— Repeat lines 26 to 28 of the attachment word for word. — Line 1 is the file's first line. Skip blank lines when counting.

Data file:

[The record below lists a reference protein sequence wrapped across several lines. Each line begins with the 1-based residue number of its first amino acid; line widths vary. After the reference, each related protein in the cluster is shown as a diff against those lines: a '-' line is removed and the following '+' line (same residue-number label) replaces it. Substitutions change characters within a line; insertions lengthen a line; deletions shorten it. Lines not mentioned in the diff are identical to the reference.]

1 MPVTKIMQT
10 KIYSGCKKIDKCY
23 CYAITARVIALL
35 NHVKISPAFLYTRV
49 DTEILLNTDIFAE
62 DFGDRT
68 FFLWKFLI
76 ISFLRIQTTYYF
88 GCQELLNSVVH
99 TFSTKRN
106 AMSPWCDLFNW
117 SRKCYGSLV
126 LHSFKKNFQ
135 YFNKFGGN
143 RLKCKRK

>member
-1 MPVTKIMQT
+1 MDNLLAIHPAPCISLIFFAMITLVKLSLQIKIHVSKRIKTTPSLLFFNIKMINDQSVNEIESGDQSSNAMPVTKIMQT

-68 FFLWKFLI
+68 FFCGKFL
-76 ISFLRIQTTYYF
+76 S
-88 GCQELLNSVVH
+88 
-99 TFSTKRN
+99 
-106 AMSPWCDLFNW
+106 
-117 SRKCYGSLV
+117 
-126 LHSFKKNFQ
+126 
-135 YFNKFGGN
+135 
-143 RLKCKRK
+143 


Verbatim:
-99 TFSTKRN
+99 
-106 AMSPWCDLFNW